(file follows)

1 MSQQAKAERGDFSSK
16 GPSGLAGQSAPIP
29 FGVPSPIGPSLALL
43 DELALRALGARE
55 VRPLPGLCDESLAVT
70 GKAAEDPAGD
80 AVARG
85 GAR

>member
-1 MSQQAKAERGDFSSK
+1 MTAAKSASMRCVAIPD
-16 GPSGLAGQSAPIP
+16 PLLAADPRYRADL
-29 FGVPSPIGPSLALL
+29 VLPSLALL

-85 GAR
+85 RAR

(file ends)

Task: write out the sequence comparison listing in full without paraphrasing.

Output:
1 MSQQAKAERGDFSSK
16 GPSGLAGQSAPIP
29 FGVPSPIGPSLALL
43 DELALRALGARE
55 VRPLPGLCDESLAVT
70 GKAAEDPAGD
80 AVARG
85 GAR

>member
-1 MSQQAKAERGDFSSK
+1 MTAAKSASMRCVAIPD
-16 GPSGLAGQSAPIP
+16 PLLAADPRYRADL
-29 FGVPSPIGPSLALL
+29 VLPSLALL

-85 GAR
+85 RAR